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Gulf widening with Scotland

May edging UK closer to ‘hard Brexit’ from EU

May: will outline strategy

Prime Minister denies ‘muddled thinking’

Prime Minister Theresa May edged Britain closer to a ‘hard Brexit’ today, widening the gulf between Westminster and the Scottish government.

Mrs May argued in an interview that she does not consider it possible to “keep bits of membership” of the European Union.

She says the British public voted to withdraw from the EU, which did not mean holding on to certain EU benefits and disregarding others.

Speaking on Sky News, Mrs May insisted she will be able to secure control over immigration to the UK as well as favourable trading terms with the EU during Brexit negotiations.

She also denied claims the government is crippled by “muddled thinking” over the issue of Britain’s future relationship with the EU

She said: “Often people talk in terms as if somehow we are leaving the EU but we still want to kind of keep bits of membership of the EU.”

“We are leaving. We are coming out. We are not going to be a member of the EU any longer.

“So the question is what is the right relationship for the UK to have with the European Union when we are outside.

“We will be able to have control of our borders, control of our laws.

“This is what people were voting for on June 23. But of course we still want the best possible deal for us, companies to be able to trade, UK companies to be able to trade in and operate within the European Union and also European companies to be able to trade with the UK and operate within the UK.”

Her comments are likely to widen the gulf with Holyrood where First Minister Nicola Sturgeon insisted she was “not bluffing” over her threat to hold a second independence referendum if the UK did not negotiate for a “soft” Brexit, or continued access to the single market and customs union.

Immigration high on agenda

Mrs May’s primary demand appears to be controlling immigration. Critics believe it will be difficult, if not impossible, for the UK Government to secure access to the single market while also demanding full control of the UK’s borders.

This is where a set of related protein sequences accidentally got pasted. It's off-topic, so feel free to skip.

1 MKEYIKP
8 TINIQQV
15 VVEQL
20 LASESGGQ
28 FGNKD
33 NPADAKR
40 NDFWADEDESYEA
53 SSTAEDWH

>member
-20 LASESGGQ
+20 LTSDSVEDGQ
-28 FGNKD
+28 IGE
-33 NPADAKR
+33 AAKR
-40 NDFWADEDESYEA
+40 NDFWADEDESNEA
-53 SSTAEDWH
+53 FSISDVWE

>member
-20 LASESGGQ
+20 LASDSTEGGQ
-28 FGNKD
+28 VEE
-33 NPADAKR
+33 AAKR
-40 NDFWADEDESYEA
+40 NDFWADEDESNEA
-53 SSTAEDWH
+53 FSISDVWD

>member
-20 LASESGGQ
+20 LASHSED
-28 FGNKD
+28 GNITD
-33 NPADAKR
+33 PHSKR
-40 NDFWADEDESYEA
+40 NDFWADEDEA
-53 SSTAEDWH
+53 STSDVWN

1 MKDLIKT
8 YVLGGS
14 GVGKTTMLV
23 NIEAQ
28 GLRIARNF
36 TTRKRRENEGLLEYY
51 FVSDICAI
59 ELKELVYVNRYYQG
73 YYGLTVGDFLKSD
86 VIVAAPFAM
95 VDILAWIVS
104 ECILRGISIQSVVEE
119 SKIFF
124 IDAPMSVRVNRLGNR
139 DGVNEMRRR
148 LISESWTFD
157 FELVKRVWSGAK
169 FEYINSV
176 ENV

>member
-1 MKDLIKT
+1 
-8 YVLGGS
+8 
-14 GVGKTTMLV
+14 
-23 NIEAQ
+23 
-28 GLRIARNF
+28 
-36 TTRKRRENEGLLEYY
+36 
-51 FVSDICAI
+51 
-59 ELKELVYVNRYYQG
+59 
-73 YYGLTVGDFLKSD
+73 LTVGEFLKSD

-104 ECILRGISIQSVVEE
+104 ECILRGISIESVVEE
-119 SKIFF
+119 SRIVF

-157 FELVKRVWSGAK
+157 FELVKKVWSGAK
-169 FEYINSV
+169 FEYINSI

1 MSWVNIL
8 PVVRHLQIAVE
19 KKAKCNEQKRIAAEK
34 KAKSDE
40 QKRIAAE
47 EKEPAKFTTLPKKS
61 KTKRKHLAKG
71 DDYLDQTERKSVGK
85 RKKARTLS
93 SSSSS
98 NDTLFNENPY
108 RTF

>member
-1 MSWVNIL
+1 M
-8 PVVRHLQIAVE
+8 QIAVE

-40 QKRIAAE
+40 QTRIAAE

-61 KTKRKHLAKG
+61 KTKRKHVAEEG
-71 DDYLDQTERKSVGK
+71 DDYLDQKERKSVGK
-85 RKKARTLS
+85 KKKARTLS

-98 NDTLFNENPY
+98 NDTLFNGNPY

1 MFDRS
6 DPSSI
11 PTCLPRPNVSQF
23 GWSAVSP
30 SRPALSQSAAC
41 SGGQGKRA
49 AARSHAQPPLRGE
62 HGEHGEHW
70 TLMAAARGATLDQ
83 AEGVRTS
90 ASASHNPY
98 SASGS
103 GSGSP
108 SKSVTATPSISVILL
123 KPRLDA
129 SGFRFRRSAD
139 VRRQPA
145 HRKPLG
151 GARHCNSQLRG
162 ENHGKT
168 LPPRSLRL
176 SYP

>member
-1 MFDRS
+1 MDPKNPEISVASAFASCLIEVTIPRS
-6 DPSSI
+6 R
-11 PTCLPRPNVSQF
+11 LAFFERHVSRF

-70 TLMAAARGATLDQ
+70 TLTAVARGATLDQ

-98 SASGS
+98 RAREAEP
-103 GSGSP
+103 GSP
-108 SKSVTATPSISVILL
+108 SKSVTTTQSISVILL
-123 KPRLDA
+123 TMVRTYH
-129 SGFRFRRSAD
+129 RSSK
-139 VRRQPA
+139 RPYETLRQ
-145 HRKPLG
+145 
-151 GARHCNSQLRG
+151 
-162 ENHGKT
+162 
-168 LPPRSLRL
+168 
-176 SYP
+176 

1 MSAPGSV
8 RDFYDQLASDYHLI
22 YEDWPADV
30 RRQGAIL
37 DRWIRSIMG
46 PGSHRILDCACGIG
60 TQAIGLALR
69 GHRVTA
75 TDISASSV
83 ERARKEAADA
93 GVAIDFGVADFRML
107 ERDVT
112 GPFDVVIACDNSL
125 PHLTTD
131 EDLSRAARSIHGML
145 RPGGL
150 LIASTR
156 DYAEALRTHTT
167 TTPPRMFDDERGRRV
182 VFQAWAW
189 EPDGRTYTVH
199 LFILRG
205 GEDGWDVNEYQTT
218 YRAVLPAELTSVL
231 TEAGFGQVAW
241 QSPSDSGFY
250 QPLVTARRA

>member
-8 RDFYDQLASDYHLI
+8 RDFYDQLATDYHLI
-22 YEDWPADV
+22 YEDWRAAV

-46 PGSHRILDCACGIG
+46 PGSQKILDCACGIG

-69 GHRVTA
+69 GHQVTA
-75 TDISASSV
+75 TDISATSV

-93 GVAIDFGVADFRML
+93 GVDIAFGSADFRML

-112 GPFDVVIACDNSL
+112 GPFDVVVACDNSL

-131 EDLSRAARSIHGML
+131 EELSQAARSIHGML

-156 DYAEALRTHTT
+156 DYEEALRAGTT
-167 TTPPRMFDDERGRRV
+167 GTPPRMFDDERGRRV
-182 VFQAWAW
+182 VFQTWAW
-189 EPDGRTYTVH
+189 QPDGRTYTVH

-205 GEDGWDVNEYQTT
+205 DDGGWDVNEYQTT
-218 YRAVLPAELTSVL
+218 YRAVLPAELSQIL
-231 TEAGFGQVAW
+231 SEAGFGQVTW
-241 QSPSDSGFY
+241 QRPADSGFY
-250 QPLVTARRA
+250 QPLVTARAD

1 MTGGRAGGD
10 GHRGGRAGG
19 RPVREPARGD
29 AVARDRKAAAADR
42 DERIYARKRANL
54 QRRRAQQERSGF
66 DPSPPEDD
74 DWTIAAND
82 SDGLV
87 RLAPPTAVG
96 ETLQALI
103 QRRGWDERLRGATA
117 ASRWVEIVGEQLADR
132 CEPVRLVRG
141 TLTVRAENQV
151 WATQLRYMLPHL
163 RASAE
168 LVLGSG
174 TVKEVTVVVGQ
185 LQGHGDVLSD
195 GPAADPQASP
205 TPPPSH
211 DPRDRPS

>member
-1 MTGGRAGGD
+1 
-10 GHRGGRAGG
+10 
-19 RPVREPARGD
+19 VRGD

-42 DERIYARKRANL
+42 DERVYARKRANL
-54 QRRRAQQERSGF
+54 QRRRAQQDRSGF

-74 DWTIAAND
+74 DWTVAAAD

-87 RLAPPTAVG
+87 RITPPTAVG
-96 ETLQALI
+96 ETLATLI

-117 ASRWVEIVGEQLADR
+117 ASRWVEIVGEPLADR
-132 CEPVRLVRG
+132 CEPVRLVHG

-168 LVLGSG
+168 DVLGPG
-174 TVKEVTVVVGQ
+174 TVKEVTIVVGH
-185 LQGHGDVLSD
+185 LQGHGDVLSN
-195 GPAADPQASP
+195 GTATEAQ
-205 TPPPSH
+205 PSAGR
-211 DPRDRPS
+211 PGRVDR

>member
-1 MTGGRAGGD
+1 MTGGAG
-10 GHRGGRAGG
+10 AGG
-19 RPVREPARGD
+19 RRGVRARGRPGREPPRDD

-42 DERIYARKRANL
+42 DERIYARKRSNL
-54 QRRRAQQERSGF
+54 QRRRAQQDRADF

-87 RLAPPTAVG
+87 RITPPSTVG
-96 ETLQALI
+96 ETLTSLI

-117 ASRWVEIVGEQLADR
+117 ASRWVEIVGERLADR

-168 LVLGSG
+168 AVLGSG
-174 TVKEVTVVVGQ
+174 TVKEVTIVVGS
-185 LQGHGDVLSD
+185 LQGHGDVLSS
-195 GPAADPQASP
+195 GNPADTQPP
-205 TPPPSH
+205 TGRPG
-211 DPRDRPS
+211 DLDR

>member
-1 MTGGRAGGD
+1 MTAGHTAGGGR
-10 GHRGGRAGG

Mrs May insisted this was not a matter of one or the other. “It’s wrong to look at this as just a binary issue as to either you have control of immigration or you have a good trade deal,” she said.

“We will, outside the European Union, be able to have control of immigration and be able to set our rules for people coming to the UK from member states of the European Union but we also, as part of that Brexit deal, will be working to get the best possible deal in the trading relationship with the European Union.”

 

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She said she would set out her strategy for Brexit over the coming weeks, denying suggestions she was “muddled” in the pursuit of what she called the right relationship with the EU.

“I’m ambitious for what we can get for the UK in terms of our relationship with the European Union because I also think that’s going to be good for the European Union.

“Our thinking on this isn’t muddled at all.”

Ms Sturgeon told the BBC’s Andrew Marr she felt the prime minister had “no plan” in terms of her strategy for the UK leaving the EU.

She said she was prepared to compromise and wants Mrs May to do the same.

The UK government has said a special deal for Scotland is unrealistic.

Commenting on Ms Sturgeon’s interview, Scottish Labour leader Kezia Dugdale said: “This is yet another attempt by the SNP to sow division and uncertainty, at a time when the country needs to pull together more than ever.

“On Friday the First Minister hinted that she was backing away from another vote, yet today she is again threatening to impose a second independence referendum on the people of Scotland.

“Nicola Sturgeon could provide much needed clarity on Scotland’s future by ruling out another independence referendum altogether. 

“With power returning from Brussels, it is now clear that we need a People’s Constitutional Convention and a new Act of Union to reform where power lies across the whole of our country, and to save the Union from the threat of the SNP and the Tories who risk pulling it apart.”

 

 



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